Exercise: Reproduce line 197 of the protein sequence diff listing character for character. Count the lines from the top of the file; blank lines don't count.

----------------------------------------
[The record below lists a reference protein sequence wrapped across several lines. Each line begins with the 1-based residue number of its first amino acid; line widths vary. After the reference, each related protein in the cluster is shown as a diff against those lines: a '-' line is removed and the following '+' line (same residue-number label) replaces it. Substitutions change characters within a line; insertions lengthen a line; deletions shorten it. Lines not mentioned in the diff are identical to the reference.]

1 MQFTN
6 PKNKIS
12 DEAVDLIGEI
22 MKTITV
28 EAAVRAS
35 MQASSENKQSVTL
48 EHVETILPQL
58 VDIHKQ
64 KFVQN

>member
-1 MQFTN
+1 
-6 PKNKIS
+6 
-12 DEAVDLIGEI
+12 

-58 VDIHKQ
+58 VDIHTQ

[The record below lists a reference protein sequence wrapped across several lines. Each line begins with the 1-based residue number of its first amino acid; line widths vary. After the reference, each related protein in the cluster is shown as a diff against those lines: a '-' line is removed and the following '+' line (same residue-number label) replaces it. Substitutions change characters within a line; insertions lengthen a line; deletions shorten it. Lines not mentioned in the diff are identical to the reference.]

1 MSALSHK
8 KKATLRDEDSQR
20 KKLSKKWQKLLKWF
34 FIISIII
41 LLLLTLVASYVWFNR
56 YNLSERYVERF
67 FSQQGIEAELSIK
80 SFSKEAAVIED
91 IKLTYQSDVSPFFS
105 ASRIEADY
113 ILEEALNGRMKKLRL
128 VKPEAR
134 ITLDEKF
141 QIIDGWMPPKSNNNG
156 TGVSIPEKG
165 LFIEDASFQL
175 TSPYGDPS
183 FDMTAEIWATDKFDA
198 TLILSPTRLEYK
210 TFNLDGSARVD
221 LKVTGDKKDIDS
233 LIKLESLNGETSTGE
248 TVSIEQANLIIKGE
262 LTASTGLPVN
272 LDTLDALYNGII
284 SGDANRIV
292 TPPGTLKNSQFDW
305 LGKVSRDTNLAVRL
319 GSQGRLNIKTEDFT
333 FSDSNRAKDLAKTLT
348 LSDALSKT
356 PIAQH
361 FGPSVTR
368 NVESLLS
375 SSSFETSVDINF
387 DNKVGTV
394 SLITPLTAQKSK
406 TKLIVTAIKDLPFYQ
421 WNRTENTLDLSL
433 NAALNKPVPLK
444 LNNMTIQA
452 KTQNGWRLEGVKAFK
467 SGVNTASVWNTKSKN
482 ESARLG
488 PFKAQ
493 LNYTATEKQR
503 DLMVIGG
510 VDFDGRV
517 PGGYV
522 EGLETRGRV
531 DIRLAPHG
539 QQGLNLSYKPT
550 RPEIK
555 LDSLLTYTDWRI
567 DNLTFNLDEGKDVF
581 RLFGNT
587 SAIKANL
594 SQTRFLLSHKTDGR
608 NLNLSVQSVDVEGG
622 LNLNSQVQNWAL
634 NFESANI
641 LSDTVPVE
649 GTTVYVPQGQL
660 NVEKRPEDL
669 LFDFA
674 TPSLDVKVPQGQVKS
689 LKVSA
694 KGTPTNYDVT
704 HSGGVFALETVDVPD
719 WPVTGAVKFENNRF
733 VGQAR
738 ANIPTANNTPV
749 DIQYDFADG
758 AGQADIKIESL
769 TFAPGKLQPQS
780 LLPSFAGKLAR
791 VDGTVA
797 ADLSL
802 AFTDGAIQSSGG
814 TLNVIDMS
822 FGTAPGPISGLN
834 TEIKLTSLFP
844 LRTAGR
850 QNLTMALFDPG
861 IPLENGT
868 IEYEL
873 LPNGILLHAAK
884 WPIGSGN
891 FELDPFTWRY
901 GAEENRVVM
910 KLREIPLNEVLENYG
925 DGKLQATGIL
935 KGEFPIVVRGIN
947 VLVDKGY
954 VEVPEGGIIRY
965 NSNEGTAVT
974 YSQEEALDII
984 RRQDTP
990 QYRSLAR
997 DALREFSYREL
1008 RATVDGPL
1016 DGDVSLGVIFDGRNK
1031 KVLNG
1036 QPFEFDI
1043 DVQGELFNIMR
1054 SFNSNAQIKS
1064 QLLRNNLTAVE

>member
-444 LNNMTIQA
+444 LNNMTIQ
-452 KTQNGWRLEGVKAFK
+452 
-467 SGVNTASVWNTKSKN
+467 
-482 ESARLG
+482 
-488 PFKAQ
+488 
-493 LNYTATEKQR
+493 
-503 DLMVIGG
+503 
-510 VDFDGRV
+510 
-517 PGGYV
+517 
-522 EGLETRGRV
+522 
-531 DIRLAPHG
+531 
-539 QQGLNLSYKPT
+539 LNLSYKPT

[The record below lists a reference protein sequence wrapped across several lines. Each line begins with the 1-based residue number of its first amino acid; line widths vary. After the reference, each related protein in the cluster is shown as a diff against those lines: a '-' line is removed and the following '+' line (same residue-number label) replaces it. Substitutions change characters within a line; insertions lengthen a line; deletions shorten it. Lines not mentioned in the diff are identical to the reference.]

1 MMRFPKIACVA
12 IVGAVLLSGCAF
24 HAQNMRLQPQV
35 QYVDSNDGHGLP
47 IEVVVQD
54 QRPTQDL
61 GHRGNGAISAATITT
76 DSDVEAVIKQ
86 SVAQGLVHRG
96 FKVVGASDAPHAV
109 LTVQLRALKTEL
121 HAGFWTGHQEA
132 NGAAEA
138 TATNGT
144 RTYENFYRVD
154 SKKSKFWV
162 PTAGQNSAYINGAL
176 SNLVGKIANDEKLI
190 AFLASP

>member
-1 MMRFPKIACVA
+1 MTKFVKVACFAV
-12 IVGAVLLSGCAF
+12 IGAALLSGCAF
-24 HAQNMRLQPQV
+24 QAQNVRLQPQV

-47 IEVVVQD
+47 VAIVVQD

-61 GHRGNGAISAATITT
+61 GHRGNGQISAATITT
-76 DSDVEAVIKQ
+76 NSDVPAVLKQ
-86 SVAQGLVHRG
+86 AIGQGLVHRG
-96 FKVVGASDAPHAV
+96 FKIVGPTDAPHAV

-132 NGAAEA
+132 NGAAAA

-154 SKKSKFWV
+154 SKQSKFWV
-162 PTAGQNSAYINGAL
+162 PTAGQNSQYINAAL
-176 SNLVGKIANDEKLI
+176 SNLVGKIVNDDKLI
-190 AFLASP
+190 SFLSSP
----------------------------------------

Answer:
+176 SNLVGKIVNDDKLI